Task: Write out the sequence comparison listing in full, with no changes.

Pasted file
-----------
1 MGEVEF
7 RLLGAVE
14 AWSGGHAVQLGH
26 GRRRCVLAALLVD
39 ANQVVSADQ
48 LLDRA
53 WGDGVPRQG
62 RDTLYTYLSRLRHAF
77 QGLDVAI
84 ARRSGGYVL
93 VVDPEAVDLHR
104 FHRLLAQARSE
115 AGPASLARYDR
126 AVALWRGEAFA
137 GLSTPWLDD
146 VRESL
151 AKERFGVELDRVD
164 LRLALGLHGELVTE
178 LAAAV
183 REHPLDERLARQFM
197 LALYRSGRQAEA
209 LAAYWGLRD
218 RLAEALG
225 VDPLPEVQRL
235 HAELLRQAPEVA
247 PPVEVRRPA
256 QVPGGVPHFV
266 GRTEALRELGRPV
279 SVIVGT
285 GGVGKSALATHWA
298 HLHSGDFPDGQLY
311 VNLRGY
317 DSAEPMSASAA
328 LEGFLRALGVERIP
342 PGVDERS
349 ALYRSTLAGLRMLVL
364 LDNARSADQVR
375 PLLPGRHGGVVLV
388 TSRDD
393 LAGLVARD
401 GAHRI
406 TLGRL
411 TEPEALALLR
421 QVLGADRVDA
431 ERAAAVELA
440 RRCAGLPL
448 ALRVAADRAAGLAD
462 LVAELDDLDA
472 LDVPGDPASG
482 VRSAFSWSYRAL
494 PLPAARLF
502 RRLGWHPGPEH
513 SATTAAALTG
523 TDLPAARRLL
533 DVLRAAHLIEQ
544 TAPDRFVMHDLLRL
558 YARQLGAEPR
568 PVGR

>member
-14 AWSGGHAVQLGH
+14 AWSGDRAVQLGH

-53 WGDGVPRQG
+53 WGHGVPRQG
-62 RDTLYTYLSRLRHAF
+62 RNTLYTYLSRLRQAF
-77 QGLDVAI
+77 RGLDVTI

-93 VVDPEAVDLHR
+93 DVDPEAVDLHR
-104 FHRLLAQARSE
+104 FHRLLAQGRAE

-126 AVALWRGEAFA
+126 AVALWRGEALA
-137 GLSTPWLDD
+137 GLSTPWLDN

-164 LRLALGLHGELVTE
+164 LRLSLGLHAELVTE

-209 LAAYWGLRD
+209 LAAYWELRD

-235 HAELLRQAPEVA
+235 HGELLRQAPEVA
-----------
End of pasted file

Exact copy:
1 MGEVEF
7 RLLGAVE
14 AWSGGHAVQLGH
26 GRRRCVLAALLVD
39 ANQVVSADQ
48 LLDRA
53 WGDGVPRQG
62 RDTLYTYLSRLRHAF
77 QGLDVAI
84 ARRSGGYVL
93 VVDPEAVDLHR
104 FHRLLAQARSE
115 AGPASLARYDR
126 AVALWRGEAFA
137 GLSTPWLDD
146 VRESL
151 AKERFGVELDRVD
164 LRLALGLHGELVTE
178 LAAAV
183 REHPLDERLARQFM
197 LALYRSGRQAEA
209 LAAYWGLRD
218 RLAEALG
225 VDPLPEVQRL
235 HAELLRQAPEVA
247 PPVEVRRPA
256 QVPGGVPHFV
266 GRTEALRELGRPV
279 SVIVGT
285 GGVGKSALATHWA
298 HLHSGDFPDGQLY
311 VNLRGY
317 DSAEPMSASAA
328 LEGFLRALGVERIP
342 PGVDERS
349 ALYRSTLAGLRMLVL
364 LDNARSADQVR
375 PLLPGRHGGVVLV
388 TSRDD
393 LAGLVARD
401 GAHRI
406 TLGRL
411 TEPEALALLR
421 QVLGADRVDA
431 ERAAAVELA
440 RRCAGLPL
448 ALRVAADRAAGLAD
462 LVAELDDLDA
472 LDVPGDPASG
482 VRSAFSWSYRAL
494 PLPAARLF
502 RRLGWHPGPEH
513 SATTAAALTG
523 TDLPAARRLL
533 DVLRAAHLIEQ
544 TAPDRFVMHDLLRL
558 YARQLGAEPR
568 PVGR

>member
-14 AWSGGHAVQLGH
+14 AWSGDRAVQLGH

-53 WGDGVPRQG
+53 WGHGVPRQG
-62 RDTLYTYLSRLRHAF
+62 RNTLYTYLSRLRQAF
-77 QGLDVAI
+77 RGLDVTI

-93 VVDPEAVDLHR
+93 DVDPEAVDLHR
-104 FHRLLAQARSE
+104 FHRLLAQGRAE

-126 AVALWRGEAFA
+126 AVALWRGEALA
-137 GLSTPWLDD
+137 GLSTPWLDN

-164 LRLALGLHGELVTE
+164 LRLSLGLHAELVTE

-209 LAAYWGLRD
+209 LAAYWELRD

-235 HAELLRQAPEVA
+235 HGELLRQAPEVA